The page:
Jupiter is thought to have 67 moons (50 confirmed moons and 17 yet to be confirmed), three that are visible at the moment are part of the Galilean moons, so called after the man who first discovered them, in 1610. There are four Galilean moons orbiting Jupiter, in total, and these are the largest of Jupiter’s satellites; Ganymede, the largest of these moons is larger than the planet Mercury, and is the only moon known to have its own magnetic field. Europa, another Galilean moon orbiting Jupiter, is of great interest as it contains water, up to twice as much water on Earth in fact, making it a possible habitable zone.
Jupiter has three, faint, outer rings.
Jupiter is a gaseous planet. At its outer point temperatures are thought to be about -145 degrees celsius. Deeper within the planet, hydrogen and helium becomes the dominant gas and temperatures rise. Deeper still and the hydrogen gas turns to liquid and it is thought that, at its core, temperatures of up to 35,000 degrees celsius result in metallic hydrogen that generates electricity, creating a magnetic field.
Jupiter’s surface appears to be covered in stripes and swirls, these are raging storms. One of them, the Great Red Spot, is larger than Earth and has been raging for hundreds of years.
The first visits to Jupiter was made by the Pioneer 10 spacecraft, as it flew by in 1973. Since then there have been eight more missions, the latest by the Juno spacecraft which is on course to arrive at the giant planet on July 4th 2016.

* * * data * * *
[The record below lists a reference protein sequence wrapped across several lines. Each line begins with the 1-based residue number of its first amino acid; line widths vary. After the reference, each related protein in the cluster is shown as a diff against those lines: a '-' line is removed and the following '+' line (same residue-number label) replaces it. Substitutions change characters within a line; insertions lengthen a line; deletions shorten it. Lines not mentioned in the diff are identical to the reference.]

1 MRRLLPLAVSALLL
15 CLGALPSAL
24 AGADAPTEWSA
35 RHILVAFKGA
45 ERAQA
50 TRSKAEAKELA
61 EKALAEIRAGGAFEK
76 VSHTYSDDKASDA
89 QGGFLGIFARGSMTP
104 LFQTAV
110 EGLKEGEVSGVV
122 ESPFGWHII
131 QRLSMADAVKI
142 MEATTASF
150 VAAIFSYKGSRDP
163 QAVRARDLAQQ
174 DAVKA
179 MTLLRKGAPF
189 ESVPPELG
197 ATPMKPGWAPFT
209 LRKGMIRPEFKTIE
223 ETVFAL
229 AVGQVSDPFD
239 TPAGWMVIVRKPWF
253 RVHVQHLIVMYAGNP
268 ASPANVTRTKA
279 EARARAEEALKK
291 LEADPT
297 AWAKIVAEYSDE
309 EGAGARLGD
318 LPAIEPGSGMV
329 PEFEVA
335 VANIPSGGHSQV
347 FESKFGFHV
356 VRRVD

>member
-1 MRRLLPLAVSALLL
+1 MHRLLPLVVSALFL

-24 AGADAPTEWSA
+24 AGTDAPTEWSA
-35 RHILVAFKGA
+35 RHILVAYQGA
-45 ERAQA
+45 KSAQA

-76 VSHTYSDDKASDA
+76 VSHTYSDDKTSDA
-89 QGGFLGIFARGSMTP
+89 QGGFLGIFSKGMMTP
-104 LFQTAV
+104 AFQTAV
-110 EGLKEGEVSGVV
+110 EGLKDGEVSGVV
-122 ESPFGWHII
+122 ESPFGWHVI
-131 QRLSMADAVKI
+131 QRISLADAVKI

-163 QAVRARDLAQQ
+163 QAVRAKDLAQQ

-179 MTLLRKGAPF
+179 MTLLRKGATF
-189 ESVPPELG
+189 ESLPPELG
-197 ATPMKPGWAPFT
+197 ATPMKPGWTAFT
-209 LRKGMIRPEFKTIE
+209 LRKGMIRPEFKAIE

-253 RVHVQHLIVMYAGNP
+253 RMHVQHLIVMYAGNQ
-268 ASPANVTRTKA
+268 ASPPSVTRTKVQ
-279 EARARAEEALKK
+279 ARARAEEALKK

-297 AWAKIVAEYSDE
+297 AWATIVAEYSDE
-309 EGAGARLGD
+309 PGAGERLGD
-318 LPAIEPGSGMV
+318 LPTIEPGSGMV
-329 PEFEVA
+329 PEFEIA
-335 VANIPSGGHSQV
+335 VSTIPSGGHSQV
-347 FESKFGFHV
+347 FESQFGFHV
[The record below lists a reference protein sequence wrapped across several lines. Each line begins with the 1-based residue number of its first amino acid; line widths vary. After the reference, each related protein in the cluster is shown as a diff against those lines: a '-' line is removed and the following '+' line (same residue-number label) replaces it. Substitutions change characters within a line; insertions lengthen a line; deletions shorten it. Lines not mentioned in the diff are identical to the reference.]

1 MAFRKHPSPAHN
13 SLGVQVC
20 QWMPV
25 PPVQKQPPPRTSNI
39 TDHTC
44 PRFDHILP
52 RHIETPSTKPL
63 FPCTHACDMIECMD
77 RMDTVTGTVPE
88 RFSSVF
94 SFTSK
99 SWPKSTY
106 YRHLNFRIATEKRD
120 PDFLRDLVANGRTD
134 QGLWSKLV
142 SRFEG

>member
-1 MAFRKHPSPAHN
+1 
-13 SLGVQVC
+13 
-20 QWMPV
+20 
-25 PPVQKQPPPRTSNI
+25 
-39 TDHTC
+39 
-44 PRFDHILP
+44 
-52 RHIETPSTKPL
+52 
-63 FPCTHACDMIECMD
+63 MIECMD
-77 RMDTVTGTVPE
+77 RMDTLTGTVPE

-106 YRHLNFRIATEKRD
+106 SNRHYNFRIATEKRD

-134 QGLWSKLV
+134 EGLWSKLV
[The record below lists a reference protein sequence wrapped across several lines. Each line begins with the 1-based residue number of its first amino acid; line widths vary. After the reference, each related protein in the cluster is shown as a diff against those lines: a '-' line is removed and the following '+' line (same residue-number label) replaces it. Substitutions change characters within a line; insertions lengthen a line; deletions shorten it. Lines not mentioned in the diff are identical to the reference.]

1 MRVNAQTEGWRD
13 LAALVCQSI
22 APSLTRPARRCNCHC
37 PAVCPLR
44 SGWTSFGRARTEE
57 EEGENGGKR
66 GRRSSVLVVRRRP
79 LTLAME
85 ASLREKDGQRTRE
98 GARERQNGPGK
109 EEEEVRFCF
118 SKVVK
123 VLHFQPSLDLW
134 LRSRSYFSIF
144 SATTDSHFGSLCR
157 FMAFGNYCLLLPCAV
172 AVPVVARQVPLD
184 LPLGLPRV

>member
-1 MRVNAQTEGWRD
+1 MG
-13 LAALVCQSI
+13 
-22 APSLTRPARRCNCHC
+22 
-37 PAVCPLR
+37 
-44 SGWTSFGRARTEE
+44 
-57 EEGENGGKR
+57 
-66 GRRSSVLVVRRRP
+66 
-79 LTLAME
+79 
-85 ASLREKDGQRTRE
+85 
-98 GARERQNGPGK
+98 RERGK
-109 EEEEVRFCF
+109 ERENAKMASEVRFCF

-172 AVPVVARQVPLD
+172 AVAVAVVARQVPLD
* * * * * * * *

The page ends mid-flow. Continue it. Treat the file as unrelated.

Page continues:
I am very excited to share this latest project with you; this is an idea I have had for a while so I am delighted to have finally finished and published. I really hope you like it and that your junior scientists get plenty of entertainment from this Pancake Science Magazine.
Have a look through and see what you think, there are experiment ideas and a video link to show you how. It is crammed full of interesting facts… from who made the first pancake to the mathematical formula for the perfect pancake flip.
You’ll also find puzzles and quizzes and a free printable download if you prefer to print them off and let the children test their pancake knowledge. There are also some pancake jokes to entertain you all and Dr. Simple can be found throughout the magazine, a familiar face with a few costume changes!
There is a little colour coding for all the subjects covered, from chemistry to astronomy, to maths. So your kids can just dip in and choose their favourites, if they prefer.
I would really love to hear what you think and how your children find this magazine, if you have a minute to give me any feedback I’d be delighted.